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Parti  Poodles To-Day


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Parti Poodles Today

The genes that produce the parti-colored Poodle have survived over a century of expurgation. Why the parti-color was banned from Poodle clubs is a matter of conjecture, but that it is a historically "correct" color of the Poodle is authenticated by documentation in various historical dog books. See Emily Cainís "Poodle History Project" at   This is a  historically correct, properly patterned, parti-colored Standard Poodle that was painted by the renowned artist George Stubbs (1724-1803).

Today, many challenges face breeders of parti-colored Poodles. One of these challenges is to write a standard that categorizes the different two-color patterns. Since the term "parti-color" means more than one color, there has been some contention as to what should be acceptable in terms of a color standard. The breed standard for the Parti Poodle would, of course, be the same breed standard as for the Poodle Club of America -- with the exception that the parti-color pattern is allowed.

Several different parti-color patterns exist in Poodles. There is the "historically correct" pattern, which is a white background with other-colored large patches (usually black, gray, brown or apricot) and a colored head with a white stripe up the nose. A variation of this pattern would be a dog with a white body, a different solid-colored head and usually (but not always) a colored saddle patch and/or a spot covering the base of the tail. It is preferred in both patterns that the dog have a white tip on its tail. The "tuxedo" is a pattern where (ideally) the body, tail and head are of one solid color, while the legs, chest and underbelly are white. There is a brindle pattern, which often clears to a solid color, and a phantom, which is marked similar to a Doberman. There are also other two-color patterns that breeders refer to as mismarks, i.e. white chest patch, white toes, etc.

All of these patterns can carry parti genes and can produce the correct parti-color if paired with the right partner. If every Poodleís correct color pattern were listed on its registration, it would be an asset in determining which dogs to use for a parti-color breeding program. When I consulted with geneticist, Dr. John Armstrong of the Poodle Diversity Program, he stated that the brindle, phantoms and tuxedos were varied, weaker patterns of the parti genes. However, they would be an important part of the history and breeding package.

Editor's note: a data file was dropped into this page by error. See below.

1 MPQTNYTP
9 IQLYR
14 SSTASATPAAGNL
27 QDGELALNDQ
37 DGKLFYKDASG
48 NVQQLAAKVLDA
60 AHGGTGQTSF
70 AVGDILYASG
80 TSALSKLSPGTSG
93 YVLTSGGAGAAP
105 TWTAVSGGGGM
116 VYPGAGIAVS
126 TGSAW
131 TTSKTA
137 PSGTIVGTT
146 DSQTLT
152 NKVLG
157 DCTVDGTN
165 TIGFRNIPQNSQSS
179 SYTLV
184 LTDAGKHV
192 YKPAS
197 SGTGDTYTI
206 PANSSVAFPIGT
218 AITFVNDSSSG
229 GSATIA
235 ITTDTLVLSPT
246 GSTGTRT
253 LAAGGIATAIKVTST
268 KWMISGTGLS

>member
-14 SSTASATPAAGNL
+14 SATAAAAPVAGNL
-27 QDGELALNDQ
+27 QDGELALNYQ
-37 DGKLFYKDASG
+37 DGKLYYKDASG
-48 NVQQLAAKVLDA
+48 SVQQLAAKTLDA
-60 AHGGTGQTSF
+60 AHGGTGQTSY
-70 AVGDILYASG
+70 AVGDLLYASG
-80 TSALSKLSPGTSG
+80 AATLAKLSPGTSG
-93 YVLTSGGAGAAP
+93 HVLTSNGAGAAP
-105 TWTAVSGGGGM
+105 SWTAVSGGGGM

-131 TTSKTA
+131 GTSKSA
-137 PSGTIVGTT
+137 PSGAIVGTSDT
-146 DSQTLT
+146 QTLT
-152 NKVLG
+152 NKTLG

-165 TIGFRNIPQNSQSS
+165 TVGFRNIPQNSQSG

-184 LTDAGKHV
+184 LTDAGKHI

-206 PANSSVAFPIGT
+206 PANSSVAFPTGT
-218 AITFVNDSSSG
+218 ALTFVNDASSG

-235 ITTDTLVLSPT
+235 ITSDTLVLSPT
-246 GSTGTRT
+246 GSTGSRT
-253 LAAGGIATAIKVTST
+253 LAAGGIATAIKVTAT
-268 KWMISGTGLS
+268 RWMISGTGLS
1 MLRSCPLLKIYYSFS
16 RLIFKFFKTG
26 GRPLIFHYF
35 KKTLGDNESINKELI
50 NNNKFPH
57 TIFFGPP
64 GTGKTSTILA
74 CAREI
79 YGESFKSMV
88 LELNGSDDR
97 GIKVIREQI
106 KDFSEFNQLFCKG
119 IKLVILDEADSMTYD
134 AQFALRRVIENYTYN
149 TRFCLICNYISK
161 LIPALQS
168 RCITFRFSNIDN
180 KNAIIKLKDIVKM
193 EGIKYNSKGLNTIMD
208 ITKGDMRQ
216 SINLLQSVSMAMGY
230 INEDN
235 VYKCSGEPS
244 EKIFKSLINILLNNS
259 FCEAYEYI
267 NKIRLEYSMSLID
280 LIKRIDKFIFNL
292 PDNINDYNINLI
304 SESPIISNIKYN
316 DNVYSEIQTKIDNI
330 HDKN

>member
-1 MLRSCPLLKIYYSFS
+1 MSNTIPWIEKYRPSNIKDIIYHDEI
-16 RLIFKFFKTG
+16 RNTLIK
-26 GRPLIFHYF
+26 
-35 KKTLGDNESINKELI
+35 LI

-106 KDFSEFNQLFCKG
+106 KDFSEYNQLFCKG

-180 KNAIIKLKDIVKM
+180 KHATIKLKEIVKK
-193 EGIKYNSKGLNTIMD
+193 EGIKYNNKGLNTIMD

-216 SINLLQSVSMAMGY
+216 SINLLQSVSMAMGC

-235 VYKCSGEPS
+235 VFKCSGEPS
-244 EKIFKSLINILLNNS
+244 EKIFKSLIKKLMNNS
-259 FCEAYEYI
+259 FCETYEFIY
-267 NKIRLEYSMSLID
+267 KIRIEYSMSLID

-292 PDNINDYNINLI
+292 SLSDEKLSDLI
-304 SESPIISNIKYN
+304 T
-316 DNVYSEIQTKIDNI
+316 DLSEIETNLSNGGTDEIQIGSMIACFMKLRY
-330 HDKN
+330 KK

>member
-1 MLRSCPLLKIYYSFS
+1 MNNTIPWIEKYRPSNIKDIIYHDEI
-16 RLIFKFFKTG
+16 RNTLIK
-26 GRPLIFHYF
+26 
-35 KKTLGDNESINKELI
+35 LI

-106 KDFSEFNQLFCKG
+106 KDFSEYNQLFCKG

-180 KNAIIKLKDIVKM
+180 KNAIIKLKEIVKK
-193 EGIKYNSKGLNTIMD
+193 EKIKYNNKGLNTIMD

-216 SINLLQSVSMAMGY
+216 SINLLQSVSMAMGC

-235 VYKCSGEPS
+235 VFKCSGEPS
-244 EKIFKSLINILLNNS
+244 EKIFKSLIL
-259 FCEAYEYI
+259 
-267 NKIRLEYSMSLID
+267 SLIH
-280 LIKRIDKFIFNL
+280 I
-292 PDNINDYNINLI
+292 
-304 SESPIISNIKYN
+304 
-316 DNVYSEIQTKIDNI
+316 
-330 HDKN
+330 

From my personal experience in breeding for the parti-color in Standard Poodles, nothing appears to be consistent in attaining these colors. I have bred two solids and gotten a 50/50 litter of partiís, yet I have bred two known parti-genes carriers and ended up with only one tuxedo pup out of a litter of nine other solid colored puppies. Each parent should have carried the genes stronger than was suggested by the end result. This, of course, is mainly due to the fact that we do not currently know the strengths of the genes. At this time, in parti-colored Standard Poodles, it is always a surprise what we get from a litter.

I also breed red Standard Poodles, and in 1997 I bred a red female to a white male whom I thought carried red genes. What I got was a litter of all but one parti-colored red and white pups. I was surprised since the AKC registration from each of the parents listed all solid colors - although not all Poodles registered with AKC are registered with their true colors. In addition, most Poodle breeders do not mention that they have had a parti-colored pup in a litter. These puppies are often culled at birth. At the very least, parti-colored pups are placed in pet homes and never registered. However, if a parti-colored pup shows up in a litter, that means that its littermates could be carriers of the parti genes even though they are solid colored. In a later breeding, an owner may not understand why the parti-color has shown up. On his website, Dr. Armstrong explains how this happens. He says that parti genes can remain hidden for many, many generations before the perfect match comes along and brings the parti pattern forth in a breeding.

Up until the 1960ís, some famous kennels in England bred parti-colored Standard Poodles. Among these were Ann Cambray Coppage, Vulcan Kennels, Jane Lane, Nunsoe Kennels, and Shirley Walne, Champagne Kennels. In an article written for "Our Poodle," the August 1977 edition,  Miss Coppage wrote, "The character of the particolours was always unique; somehow they had an extra dimension -- just that bit more clever, amusing or intelligent than their solid-colour littermates."

I have also found this to be true of my parti-colored Poodles. In addition, while degrees of devotion are hard to quantify, my Partis seem devoted in a more personal way than are my solid colored Poodles. While being friendly and outgoing towards other people, the Partis watch me the whole time to check my reaction. Star, Genesis, Chatty and Gossip, are friendly to other people but the moment Iím out of their sight, the other person is forgotten and they instantly seek my presence.

As more information becomes available about the parti-colored Poodle, we will update this page.

Sandi K. Savedra...334-488-6614